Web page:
Is it 'Language Resistance'? Second Language Production and 'Boricua' Identity in Puerto Rican Students from Monolingual and Bilingual Programs
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Morales Lugo, Katherine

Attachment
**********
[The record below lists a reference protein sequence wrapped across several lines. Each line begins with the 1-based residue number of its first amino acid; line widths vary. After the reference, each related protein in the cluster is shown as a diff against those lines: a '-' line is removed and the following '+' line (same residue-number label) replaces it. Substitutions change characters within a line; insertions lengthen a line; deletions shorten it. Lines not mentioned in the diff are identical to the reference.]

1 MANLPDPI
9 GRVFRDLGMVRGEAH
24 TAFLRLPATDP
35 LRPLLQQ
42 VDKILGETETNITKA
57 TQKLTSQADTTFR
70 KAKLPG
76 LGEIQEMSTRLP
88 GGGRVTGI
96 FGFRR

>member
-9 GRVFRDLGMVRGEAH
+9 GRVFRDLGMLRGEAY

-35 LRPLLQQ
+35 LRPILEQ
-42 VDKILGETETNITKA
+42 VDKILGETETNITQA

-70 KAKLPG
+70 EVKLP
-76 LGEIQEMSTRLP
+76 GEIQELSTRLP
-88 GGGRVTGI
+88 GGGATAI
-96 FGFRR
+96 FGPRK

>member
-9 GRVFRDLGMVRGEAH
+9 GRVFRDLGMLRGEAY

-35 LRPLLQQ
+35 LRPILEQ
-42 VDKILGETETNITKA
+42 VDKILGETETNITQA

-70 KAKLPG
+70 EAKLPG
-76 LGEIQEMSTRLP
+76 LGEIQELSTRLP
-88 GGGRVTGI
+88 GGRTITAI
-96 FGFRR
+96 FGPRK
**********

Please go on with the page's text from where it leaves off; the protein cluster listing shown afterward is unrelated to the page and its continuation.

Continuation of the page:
This dissertation examines the salient tensing of /ɪ/ and /ʊ/ in 17 students that study at the University of Puerto Rico at Mayaguez (UPRM). Inspired by Labov’s study of Social Stratification of New York City English (1966), these variables are elicited through a series of tasks that range in levels of formality: minimal pairs, word list, reading passage, and interview tasks. Social factors, such as language identity and educational background are taken into account in search of an indexical relationship between “island identity” and phonetic production. Participants are divided into two groups: (1) those who have received English-bilingual education, and (2) those who have received Spanish-monolingual education. Attitudinal data was collected by means of an attitude survey and an interview task. Results suggest that monolinguals tensed /ɪ/ more than bilinguals and carried a stronger sense of Spanish identity. However, the tensing of /ʊ/ displayed little or no indexical correlation in the data, moreover behaved unpredictably before a lateral. Moreover, attitudinal results also yielded variation within the monolingual group, which challenges previous notions made of “language resistance” (Clachar, 1997; Barreto, 2000; Pousada, 2000; Dubord, 2007).